Scott Anthony Barlow 25:52
Yeah, absolutely. I think that's such great insight. When you think about the goodness in people, is what I think I heard you call it just a minute ago, that's something that has perpetually surprised me over and over and over and over again, I think that people are... if given the opportunity, so willing to be kind and helpful and good. And that's one of the most fun things for me to see over and over and over again, especially in the work that we do here is just that there's so many wonderful people out there, and they don't always have opportunities and outlets, and in many different ways, I would be willing to bet, I don't know, you might go back and ask this person that helped you out. But I'd be willing to bet he was getting something out of that too. I bet it was good for him at the same time, and not in a transactional way. But I bet he legitimately enjoyed being able to help you and coming from a place of help. I bet it wasn't just like, "Oh, I gotta go meet with this James guy. Help him get through the, you know, the..." I bet it wasn't like that at all, right?

James Sannan 27:07
You know, and I think you're right, Scott. And I'm sure you're like this, I'm also like this– where someone's gonna reach out to me, I'm always gonna respond to them. And then that might change as time goes on, because I'll just get too busy. But I always, I kind of want to help people out. I feel like I've been helped out and so I need to return the favor. And not only that, but it's kind of enjoyable, helping people out to make them happy and be part of that. I'm sure not everyone's like that. But you know, at least I feel that way. So I can relate.

Scott Anthony Barlow 27:39
For sure. Okay, so confession time. I spent... someone had messaged me on LinkedIn. And we, at this point, really, really fortunate to have way more messages than I can actually respond to. And we have Kathy, on my team, who helps out be able to try to get back to everybody, however, I spent, like, 25 minutes trying to write this thing out to help this person. And in the scheme of things, I probably should have been spending my time elsewhere, but I love it so much. And it really is... I feel an obligation to try and help those people that are in need in a variety of different ways. And so yes, I probably should have been doing something else technically for the business. But also, you know, that's what it's all about, you mentioned the humanity earlier, like, that's where I think the humanity comes in. Right?

James Sannan 28:38
That's the best part of your job, right?

Scott Anthony Barlow 28:39
It is. Like, that's kind of the reason we exist in many different ways. So if I'm never ever willing to do that, then, you know, why even do it per se. But you know, all that, to wrap back around to your journey, and I think one of the things that was really, really interesting, and your coach pointed this out, too. I had asked Mo, "What did James do really, really, really well?" And he said that, "you were one of the most persistent people that he worked with." You mentioned the rejection earlier. He mentioned, you know, continually coming back and continually learning from each and every, what you might call a setback. So, you know, if you think way back to one of those times where things weren't working very well, because we've got a lot of people that are listening to this right now that are in the midst of a career change, and probably not everything's working particularly well, but what advice would you give them that might help them or helped you to keep going in that particular moment when it's getting hard and you're getting those rejections or your things aren't working as you anticipated here?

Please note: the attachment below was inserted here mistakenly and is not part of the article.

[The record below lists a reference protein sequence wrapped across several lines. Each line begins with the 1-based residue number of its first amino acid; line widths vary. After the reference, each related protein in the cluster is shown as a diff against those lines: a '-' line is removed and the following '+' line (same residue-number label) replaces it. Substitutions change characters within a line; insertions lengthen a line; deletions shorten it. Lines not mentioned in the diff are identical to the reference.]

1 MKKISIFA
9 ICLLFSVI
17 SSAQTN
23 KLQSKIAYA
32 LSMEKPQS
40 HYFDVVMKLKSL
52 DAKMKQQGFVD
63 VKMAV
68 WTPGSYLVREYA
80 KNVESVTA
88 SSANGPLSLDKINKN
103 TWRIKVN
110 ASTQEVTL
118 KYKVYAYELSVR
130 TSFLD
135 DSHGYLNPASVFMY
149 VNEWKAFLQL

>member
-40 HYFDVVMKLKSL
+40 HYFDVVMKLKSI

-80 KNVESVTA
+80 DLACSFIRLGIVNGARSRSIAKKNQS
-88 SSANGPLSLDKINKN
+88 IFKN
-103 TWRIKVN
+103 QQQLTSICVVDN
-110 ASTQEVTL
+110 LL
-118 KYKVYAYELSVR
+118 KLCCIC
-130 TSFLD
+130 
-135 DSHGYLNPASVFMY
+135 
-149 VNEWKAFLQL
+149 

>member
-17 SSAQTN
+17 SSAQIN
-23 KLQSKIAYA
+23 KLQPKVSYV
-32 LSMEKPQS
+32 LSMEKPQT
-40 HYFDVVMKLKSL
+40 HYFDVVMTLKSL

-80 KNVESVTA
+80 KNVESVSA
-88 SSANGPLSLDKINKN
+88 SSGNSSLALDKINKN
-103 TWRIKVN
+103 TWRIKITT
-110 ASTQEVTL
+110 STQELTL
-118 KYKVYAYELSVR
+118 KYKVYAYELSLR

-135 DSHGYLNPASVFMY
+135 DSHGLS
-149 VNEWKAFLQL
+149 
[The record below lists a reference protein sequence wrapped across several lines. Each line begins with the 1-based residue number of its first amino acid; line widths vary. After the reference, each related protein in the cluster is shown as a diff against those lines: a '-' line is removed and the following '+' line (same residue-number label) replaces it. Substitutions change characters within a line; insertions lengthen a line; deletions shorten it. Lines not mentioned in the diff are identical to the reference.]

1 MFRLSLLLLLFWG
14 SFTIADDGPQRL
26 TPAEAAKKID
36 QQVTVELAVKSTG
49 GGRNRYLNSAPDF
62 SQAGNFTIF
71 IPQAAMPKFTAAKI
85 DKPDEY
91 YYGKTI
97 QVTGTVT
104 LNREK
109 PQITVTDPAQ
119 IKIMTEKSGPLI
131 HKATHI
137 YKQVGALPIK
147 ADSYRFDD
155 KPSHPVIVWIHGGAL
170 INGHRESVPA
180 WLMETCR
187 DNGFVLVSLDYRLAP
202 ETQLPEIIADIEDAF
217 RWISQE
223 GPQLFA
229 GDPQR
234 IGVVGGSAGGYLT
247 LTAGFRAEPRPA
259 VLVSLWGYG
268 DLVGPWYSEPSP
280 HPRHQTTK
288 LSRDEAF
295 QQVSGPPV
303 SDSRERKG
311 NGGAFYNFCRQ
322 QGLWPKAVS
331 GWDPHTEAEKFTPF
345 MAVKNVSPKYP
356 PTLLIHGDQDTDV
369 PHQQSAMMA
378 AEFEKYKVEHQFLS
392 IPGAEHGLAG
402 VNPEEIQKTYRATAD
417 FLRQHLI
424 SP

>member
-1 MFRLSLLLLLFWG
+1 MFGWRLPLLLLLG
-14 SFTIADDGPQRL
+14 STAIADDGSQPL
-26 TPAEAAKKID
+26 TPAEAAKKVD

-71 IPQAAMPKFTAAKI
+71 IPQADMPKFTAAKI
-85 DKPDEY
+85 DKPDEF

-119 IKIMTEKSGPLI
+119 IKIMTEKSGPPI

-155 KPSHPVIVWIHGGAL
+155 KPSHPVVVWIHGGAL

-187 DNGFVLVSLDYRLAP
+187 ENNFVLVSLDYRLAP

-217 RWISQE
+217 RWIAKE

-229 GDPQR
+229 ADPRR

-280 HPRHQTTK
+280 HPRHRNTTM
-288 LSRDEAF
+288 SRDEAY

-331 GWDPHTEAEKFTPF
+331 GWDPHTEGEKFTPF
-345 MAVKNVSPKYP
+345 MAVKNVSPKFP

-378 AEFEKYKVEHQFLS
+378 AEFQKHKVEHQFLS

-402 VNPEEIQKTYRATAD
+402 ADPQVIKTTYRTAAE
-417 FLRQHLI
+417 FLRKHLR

James Sannan 29:58
I would say, "persistence always pays off". I think if that's your goal, don't let anyone get in your way, don't let anybody say you're not good enough. If you know you're good enough, you need to keep after it. And eventually, trust me, I know, I spent a year doing this, being persistent with this company, but it pays off. You'll get there. So I think persistence does pay off. But you can't just make the same mistakes over and over and over again. Look back internally, try to take each setback as a learning opportunity and figure out what you can do differently next time.

Scott Anthony Barlow 30:46
Hey, many of the stories that you've heard on the podcast are from listeners that have decided they wanted to take action, and taking the first step of having a conversation with our team to try and figure out how we can help. And if you want to implement what you have heard, and you want to completely change your life and your career, then let's figure out how we can help. So here's what I would suggest, just open your phone right now and open your email app. And I'm going to give you my personal email address, scott@happentoyourcareer.com just email me and put 'Conversation' in the subject line. And then when you do that, I'll introduce you to the right person on our team. And you can have a conversation with us, we'll try and understand your goals and what you want to accomplish in your career no matter where you're at. And we can figure out the very best way that we can help you and your situation. So open up right now and send me an email with 'Conversation' in the subject line; scott@happentoyourcareer.com.

Speaker 2 31:52
It was more about just give me those answers, and don't worry about anything else. And those types of things started to happen when then I was just asked to not think that way and not ask those questions and not do those things, just get what was asked of you. And that doesn't always work well for me. I'm not a person that you just kind of say, "Don't think, just do" because I'm always thinking. And so it's hard for me to turn that part off.

Scott Anthony Barlow 32:22
All that and plenty more next week right here on Happen To Your Career. Make sure that you don't miss it. And if you haven't already, click Subscribe on your podcast player so that you can download this podcast in your sleep, and you get it automatically, even the bonus episodes every single week, sometimes multiple times a week. Until next week. Adios. I'm out.